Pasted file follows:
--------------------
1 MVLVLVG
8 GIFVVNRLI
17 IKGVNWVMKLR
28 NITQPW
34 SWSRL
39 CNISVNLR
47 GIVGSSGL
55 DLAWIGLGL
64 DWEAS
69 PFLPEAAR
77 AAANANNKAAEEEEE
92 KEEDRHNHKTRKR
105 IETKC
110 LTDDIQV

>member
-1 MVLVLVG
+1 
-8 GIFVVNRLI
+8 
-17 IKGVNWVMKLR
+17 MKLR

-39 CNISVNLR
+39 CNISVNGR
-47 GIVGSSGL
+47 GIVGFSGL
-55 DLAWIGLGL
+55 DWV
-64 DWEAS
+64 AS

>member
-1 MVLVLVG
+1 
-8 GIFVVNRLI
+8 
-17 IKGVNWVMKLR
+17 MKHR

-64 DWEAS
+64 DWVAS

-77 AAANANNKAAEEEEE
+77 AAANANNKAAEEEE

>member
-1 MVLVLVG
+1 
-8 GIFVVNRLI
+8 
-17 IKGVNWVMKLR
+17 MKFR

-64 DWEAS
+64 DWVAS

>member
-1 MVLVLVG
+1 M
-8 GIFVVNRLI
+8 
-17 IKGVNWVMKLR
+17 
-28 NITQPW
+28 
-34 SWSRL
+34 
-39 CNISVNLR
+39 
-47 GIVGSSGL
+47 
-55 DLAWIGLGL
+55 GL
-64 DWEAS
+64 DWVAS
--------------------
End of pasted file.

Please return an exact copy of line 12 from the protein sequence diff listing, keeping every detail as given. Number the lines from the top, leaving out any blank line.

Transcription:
92 KEEDRHNHKTRKR